In December of last year, Karlee Liljegren, 31, sent an email to one of her staff members in Selkirk, Man., wishing them a happy holiday. She didn’t get a response, so she sent three more emails. When she finally heard back, it wasn’t from her employee.
“I got a response from someone named David Mckenzie who lived in England. It basically said: ‘I’m not sure why you’re emailing me about Selkirk, Manitoba.'”
It turns out Liljegren had the wrong email address. Thanks to a typo, instead of emailing her employee, she had been emailing 76-year-old David Mckenzie from Sutton Courtenay, a small village in England.
While confused as to why he had received the email, he wanted to offer his assistance nonetheless. In his email response he wrote, “If I’m having one of my Super Pensioner days I will endeavour to assist…. On the other hand if it’s raining again I’ll probably just stay in and drink cocoa.”
Liljegren was so charmed by his response that she wrote him back. Now, well into the new year, the two pen pals have exchanged dozens of emails chronicling their lives, sharing photos and telling jokes. During a time when human connection has been at an all-time low, Liljegren and Mckenzie have built a long-distance friendship.
‘I just sent something ridiculous’
Mckenzie is an Australian expat living in Sutton Courtenay, just outside of Oxford, England. He is normally a very busy man, volunteering to drive the local ambulance and taking care of his church. However, since the pandemic began, he’s had to put many of these activities on hold, staying home to stay safe. In fact, that’s where he was when he received Liljegren’s first email.
“I’m sitting there bored, probably watched far too much television and here comes this email, I couldn’t quite figure it out,” he said. “So, I just sent something ridiculous in reply and it turned out it was from a real person.”
The nearly 50-year age gap between the two doesn’t seem to have been too wide to bridge. In fact, for Liljegren, it was an added bonus.
“All my grandpas have passed away so it’s nice to have a grandpa figure,” she said.
Although Mckenzie already has four grandchildren, he wrote that he would “happily accommodate a fifth, provided you don’t want Rudyard Kipling jungle stories or space exploration fantasies at 3 a.m.”
Tales of the BRATPAC
Even if he won’t stay up until 3 a.m. reading Kipling, Mckenzie, like any good grandfather, is a storyteller.
In one email, he regales Liljegren with the tale of a new association that has sprung up in his town in response to a surplus of wild peacocks. The association’s name? The British Royal Ancient Tiger Peacock and Aardvark Camaraderie or the BRATPAC. And what do they do?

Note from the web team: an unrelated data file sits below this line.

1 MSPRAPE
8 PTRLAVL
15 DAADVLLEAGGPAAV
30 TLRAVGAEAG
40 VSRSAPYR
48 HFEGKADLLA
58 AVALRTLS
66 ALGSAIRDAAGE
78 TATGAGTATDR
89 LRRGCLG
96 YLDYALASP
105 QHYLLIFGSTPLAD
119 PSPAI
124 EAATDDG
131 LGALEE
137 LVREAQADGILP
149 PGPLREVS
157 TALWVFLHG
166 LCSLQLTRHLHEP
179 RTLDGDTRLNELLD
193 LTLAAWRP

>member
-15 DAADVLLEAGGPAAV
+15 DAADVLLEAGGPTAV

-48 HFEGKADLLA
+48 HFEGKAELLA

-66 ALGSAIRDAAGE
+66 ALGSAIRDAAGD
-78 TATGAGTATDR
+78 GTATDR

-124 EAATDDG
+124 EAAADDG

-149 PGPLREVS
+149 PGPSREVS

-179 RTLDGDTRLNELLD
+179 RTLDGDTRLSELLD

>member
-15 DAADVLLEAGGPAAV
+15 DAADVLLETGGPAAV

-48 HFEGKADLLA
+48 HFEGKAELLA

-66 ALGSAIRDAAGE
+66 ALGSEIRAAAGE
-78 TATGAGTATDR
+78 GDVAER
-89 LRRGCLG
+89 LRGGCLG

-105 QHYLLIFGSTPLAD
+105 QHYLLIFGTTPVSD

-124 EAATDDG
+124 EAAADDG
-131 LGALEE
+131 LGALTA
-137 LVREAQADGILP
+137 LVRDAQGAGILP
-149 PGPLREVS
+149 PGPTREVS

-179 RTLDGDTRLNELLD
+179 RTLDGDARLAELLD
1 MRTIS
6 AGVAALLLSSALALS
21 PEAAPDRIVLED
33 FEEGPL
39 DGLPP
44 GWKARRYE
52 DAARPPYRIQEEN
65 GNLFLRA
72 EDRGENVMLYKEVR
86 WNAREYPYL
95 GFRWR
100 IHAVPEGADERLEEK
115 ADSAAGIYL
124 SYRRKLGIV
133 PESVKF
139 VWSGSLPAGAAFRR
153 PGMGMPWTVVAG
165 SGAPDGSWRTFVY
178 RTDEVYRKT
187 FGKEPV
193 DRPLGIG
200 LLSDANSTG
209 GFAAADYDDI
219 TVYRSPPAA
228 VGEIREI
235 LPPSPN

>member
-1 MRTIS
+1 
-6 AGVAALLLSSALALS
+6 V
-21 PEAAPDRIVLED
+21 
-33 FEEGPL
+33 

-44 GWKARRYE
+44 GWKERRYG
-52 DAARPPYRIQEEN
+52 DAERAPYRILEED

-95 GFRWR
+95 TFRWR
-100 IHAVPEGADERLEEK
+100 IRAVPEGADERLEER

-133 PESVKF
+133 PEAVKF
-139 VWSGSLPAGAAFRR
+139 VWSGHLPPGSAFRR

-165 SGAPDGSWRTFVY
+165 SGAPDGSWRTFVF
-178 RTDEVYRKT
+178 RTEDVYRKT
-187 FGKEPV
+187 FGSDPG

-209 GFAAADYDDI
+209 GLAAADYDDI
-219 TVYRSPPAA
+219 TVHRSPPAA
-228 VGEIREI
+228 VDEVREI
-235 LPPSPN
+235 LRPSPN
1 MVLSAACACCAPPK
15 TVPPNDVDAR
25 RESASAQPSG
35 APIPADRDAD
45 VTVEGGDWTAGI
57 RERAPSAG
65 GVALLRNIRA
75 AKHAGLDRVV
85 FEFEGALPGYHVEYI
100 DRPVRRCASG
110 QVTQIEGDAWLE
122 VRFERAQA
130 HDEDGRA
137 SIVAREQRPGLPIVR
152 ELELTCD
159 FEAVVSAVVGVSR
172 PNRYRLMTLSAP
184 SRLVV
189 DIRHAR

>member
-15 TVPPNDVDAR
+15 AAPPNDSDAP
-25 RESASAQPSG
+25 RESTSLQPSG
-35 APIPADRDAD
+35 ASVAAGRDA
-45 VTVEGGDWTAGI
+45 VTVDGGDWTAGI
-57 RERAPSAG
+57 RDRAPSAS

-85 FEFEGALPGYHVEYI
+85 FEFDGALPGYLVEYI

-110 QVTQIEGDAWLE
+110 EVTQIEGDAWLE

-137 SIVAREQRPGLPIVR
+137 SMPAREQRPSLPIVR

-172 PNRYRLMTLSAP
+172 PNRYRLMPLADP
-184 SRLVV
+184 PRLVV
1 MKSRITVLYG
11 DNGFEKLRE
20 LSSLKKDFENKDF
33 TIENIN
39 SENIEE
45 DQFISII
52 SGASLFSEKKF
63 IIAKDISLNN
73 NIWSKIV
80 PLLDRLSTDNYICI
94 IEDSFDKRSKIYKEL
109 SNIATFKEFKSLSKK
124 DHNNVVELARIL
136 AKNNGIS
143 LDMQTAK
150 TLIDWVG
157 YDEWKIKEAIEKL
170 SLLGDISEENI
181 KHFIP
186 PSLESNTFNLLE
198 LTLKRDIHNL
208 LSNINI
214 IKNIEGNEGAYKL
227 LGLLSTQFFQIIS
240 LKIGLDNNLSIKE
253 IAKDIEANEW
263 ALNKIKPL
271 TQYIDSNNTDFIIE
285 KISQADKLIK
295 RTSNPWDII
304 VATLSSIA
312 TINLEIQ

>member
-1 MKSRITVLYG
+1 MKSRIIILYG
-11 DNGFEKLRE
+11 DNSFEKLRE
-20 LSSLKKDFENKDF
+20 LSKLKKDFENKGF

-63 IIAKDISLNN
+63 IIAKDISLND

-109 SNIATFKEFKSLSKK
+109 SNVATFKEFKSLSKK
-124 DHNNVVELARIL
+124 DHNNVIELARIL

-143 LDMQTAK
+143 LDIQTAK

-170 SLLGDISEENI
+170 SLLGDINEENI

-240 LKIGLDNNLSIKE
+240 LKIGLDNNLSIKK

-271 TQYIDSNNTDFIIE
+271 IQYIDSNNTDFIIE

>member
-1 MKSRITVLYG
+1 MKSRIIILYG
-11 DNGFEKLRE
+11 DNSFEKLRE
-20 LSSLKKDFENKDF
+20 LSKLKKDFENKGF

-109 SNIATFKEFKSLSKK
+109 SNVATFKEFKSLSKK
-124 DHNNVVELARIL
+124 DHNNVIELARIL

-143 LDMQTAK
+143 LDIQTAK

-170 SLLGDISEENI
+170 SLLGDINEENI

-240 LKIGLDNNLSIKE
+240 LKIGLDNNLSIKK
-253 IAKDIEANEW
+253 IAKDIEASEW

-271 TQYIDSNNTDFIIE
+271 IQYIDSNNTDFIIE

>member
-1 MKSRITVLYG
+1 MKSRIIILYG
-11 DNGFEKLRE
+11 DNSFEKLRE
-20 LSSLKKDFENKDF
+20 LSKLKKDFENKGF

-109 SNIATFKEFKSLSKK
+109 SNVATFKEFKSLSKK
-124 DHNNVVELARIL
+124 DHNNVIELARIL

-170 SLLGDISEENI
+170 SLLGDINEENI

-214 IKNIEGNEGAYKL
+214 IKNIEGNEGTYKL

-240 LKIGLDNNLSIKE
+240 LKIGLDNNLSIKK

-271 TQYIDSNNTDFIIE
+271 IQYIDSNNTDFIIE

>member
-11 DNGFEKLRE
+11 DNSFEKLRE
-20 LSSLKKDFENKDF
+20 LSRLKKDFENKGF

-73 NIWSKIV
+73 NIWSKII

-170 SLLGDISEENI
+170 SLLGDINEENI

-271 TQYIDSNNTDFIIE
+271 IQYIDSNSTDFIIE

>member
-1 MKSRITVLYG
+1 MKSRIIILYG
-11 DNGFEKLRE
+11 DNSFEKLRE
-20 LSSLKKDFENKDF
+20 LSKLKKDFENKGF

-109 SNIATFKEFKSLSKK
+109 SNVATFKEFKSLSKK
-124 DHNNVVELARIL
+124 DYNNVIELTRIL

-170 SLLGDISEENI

“A few of us started up a cooking competition for the peacocks. In the village newspaper we started publishing recipes for cooking and braising and barbecuing the peacocks,” he said.
Liljegren also likes to share stories about Winnipeg. During the Christmas season, she and Mckenzie exchanged photos of different Christmas lights. Mckenzie sent pictures of the beautiful displays on London’s Bond Street and Liljegren sent pictures of the colourful lights in Transcona.
While it may seem like a transatlantic stretch that two random people could connect over a misfired email, neither is shy about making friends.
“I tend to do that anyway, I talk to people in lifts, or if I’m walking down the street and somebody looks a bit down in the mouth, I start talking to them, so this is just an extension,” Mckenzie said. “I love doing it.”
Liljegren has the same instinct, describing herself as friendly and talkative. “It’s kind of strange that we’re both kind of like that and just found each other through a random email,” she said.
In addition to the jokes and stories about England, Liljegren recounts that Mckenzie’s latest email had some good news. “Grandpa got the vaccine! I’m so happy! And grandma is getting hers on Friday.” she gushed.
So, with vaccines putting international travel back in sight, is there a chance these two will ever meet? Well, Mckenzie plans on attending a wedding in Halifax in 2022, and, based on what Liljegren has told him, he is intent on making a stop in Manitoba.
“Polar bears not far from Winnipeg and elk running across the road and skating trails,” he said. “Sounds like great fun.”